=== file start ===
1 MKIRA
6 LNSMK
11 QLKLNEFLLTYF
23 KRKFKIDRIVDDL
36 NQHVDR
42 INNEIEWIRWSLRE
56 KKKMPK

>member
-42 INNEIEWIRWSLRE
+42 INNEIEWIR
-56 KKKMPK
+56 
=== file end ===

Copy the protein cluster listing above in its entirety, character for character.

1 MKIRA
6 LNSMK
11 QLKLNEFLLTYF
23 KRKFKIDRIVDDL
36 NQHVDR
42 INNEIEWIRWSLRE
56 KKKMPK

>member
-42 INNEIEWIRWSLRE
+42 INNEIEWIR
-56 KKKMPK
+56 